The vast interior of our Province was first traversed by Sir Alexander Mackenzie
in his romantic " voyage" of 1792-93 from Fort Chipeweyan on Lake Athabaska to
Dean Channel at the mouth of the Bella Coola River. He was the first white man
to cross the Continent of North America north of the Spanish possessions, and with
nine companions in a frail birch-bark canoe made his way up the Peace River to its
southern source. Then after crossing the height of land he reached the Fraser River,
after a truly awful journey along the Bad River. He followed the course of the
Fraser until he reached the site of Alexandria, and then turned back and made his
way along the Blackwater River. He then began an overland march which brought
him to the Bella Coola River, by which he reached salt water at Dean Channel on
July 22nd, 1793. It is to be regretted that Mackenzie's exploits have not been more
heralded by historians. When we consider the magnitude of his discoveries, for in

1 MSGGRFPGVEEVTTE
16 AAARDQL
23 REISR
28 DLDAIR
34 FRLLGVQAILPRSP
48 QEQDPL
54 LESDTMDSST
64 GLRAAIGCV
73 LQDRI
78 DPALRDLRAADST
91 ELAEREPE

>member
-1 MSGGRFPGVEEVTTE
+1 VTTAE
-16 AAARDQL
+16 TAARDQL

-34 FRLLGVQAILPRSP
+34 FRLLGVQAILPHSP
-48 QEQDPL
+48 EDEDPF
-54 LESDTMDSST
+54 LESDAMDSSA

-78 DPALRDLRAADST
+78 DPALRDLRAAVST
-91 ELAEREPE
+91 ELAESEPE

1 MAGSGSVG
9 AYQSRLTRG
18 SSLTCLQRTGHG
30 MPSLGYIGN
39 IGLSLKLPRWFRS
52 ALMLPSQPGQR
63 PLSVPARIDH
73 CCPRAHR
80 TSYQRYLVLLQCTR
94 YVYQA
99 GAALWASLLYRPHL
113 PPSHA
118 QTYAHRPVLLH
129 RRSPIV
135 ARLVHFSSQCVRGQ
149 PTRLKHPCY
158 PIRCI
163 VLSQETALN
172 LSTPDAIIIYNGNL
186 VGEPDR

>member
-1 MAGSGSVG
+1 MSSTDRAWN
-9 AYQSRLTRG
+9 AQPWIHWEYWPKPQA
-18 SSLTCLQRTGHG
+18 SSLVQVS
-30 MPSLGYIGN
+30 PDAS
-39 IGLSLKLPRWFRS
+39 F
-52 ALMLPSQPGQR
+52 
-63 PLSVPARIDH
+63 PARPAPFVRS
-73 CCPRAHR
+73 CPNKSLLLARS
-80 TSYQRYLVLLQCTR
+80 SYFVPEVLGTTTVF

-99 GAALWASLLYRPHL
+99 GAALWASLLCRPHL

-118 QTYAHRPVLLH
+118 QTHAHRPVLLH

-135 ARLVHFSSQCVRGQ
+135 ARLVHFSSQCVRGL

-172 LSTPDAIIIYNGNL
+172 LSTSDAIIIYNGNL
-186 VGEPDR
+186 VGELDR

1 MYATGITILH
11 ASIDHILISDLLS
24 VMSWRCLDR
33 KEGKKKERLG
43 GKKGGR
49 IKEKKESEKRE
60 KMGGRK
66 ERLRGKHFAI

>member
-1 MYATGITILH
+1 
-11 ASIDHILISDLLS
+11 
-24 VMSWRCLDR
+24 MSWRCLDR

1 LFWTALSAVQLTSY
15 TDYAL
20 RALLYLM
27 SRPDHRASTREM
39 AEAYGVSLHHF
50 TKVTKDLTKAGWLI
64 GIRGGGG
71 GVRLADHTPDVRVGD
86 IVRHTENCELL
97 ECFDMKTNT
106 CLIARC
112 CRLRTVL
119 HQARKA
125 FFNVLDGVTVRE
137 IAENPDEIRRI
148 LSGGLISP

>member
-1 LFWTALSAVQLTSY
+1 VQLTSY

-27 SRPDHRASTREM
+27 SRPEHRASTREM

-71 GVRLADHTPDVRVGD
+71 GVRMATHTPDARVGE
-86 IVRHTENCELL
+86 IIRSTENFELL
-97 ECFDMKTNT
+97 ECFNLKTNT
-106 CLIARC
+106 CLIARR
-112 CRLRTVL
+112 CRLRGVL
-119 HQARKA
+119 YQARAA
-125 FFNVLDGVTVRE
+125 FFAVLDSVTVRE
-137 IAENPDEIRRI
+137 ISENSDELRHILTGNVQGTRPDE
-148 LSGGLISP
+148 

1789 he had reached the Arctic Ocean from Lake Athabaska, having found and
traversed the gigantic river which bears his name, we wonder why it is that practically
every detail of a certain famous expedition of two well-known pathfinders, who were
acting in a semi-official capacity and were accompanied by a military escort, should
have been brought before the attention of the public, and the exploits of this Scottish-
Canadian fur-trader and explorer should have been so neglected.
After Mackenzie came two other fellow-members of the North West Company,
Simon Fraser and John Stuart, who founded posts in the northern interior, or New
Caledonia as it was then termed, during the years 1805—7. Simon Fraser, assisted by
Stuart, made his famous descent of the river which bears his name in 1808. It is a
tribute to dogged British pluck that these two men ever made their way through the
terrible canyons of the Fraser and reached the mouth of the river, but in awarding